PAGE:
ministers in whose sphere these affairs fall are appointed by
the Emperor-King, and may be either Austrian or Hungarian
subjects. The two Delegations meet ultimately in Budapest
and Vienna, but they do not confer together, and, though
they sit at the same time in the same capital, they do not
sit in the same building. The three Common Ministers
communicate and negotiate their proposals with each Delega-
tion separately. Each Delegation reports on the proposals
of the Common Ministers separately ; if their reports do not
coincide, they communicate by letter with one another and
endeavour to arrive at an agreement. If this process is
repeated three times without producing agreement, the two
Delegations may meet together. They meet, however, not
to discuss or to speak about the matter at issue, but simply
to vote about it. No member or members may be absent
at this voting on one side without a similar number being
withdrawn on the other. The conference then is not really
a conference at all, but simply a meeting formally to register
the fundamental character of the differences between the
two Delegations. There have only been four such confer-
ences since 1867, the last being in 1882, since which date
the practice seems to have been abandoned. The present
system appears to be that, if the Delegations disagree, the
disputed proposal is dropped for the current year. It is not
necessary to go farther into this matter, because enough
has been said to show that the joint-conference is not really
a meeting of committees to promote agreements, but a
meeting of Delegations to establish differences. The actual
abandonment of the practice shows this to be the case,
though the provisions regulating the meeting and forbidding
discussion on the subjects in dispute would in any case be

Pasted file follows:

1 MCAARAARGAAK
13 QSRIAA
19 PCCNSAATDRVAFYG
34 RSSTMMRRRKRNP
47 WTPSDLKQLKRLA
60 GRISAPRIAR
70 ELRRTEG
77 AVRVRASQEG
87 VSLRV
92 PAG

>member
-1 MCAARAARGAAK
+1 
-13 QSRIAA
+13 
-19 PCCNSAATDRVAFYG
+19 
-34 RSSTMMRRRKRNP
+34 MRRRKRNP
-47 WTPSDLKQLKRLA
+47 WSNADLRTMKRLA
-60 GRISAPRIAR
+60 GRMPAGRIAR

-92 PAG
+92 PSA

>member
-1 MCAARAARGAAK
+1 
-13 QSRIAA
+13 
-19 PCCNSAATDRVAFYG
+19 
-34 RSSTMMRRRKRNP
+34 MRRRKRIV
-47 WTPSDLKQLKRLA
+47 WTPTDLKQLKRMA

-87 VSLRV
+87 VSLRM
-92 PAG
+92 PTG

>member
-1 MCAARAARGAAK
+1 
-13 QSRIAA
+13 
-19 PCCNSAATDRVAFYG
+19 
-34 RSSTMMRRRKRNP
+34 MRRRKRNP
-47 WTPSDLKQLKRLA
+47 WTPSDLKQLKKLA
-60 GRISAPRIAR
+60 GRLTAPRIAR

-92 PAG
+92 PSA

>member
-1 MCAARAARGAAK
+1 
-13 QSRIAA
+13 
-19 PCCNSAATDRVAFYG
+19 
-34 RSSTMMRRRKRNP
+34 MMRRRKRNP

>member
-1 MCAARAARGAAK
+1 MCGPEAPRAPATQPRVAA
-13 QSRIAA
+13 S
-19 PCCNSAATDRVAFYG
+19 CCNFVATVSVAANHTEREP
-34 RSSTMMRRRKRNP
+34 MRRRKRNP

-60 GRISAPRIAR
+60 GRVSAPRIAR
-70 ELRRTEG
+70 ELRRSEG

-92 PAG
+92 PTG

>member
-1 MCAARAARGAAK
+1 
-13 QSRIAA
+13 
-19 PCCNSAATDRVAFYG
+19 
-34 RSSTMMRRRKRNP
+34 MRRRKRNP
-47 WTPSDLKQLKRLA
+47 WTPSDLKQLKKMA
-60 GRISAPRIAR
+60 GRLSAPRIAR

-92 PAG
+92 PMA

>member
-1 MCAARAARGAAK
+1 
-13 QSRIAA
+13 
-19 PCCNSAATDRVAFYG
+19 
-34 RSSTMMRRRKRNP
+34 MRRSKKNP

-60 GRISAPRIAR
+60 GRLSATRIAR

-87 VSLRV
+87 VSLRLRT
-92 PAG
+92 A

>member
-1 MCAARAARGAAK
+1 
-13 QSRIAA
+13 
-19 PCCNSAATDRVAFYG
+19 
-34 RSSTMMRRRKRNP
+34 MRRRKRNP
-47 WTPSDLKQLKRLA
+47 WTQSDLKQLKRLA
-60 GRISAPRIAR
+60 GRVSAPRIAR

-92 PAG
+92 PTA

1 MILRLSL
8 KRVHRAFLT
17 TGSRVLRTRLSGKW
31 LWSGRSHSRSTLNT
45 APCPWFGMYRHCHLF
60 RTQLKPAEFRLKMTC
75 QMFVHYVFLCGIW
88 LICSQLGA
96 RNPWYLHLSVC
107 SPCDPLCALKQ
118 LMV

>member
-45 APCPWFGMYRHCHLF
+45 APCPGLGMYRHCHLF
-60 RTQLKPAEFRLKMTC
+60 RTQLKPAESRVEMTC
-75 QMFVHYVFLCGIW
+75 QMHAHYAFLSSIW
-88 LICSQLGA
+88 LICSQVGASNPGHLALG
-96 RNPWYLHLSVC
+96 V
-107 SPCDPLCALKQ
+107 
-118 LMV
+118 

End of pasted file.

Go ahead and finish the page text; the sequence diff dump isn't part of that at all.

explicit enough. I believe I am correct in saying that Deak
and others had in mind a real scheme for joint-conference,
but that a purely formal character was given to the con-
ference under the Ausgleich in 1867, owing to the influence
of Count Andrassy Gyula (pere). In any case, it is obvious
that there is no real parallel between this system and that


of joint-conference or joint-session as practised elsewhere on
the Continent.

25 Here are the details with respect to Wiirtemberg and
Baden. Parl. Paper, 1907 (Cd. 3824).

P. 7 (Wiirtemberg) : "In the event of its becoming impos-
sible for the two Chambers to agree as to the Budget, the
votes cast in both Chambers for or against it are added
together, and the resulting majority decides the issue.
Should the votes be equal, the President of the Lower
Chamber has the casting vote." The last provision is inter-
esting because it shows that the last word, and therefore the
superiority in finance, rests with the Lower Chamber.

P. 30 (Baden) : "If the Upper Chamber rejects altogether
a Bill of the nature described in Article 60, section 3 (i. e.
a money Bill), which has been adopted by the Lower
Chamber, then, at the request of the Government or of the
Lower Chamber, a vote will be taken in the matter on
account of the total votes given in both Chambers whether
the Bill is to be adopted in the form proposed by the Lower
Chamber." It will be seen from the above extracts that
these methods do not allow the same amount of discussion,
compromise and concession as does that of joint-session.

26 Parl. Paper, 1907 (Cd. 3824), p. 56. Sweden :
" Financial questions on which the decisions of the two
Chambers are in conflict are submitted to a common vote
of both Houses voting as one body, when the absolute
majority is decisive. As the Upper Chamber consists only
of 150 members, whereas there are 230 in the Popular
Chamber, it is clear that the latter has numerically the
stronger voice, but in practice, inasmuch as the Upper
Chamber has generally been found homogeneous in char-
acter, while in the Popular Chamber parties are more evenly
balanced, the influence of the former has been somewhat

"The principle of common voting on financial questions
has undoubtedly contributed to counteract constitutional
conflicts between the two Houses."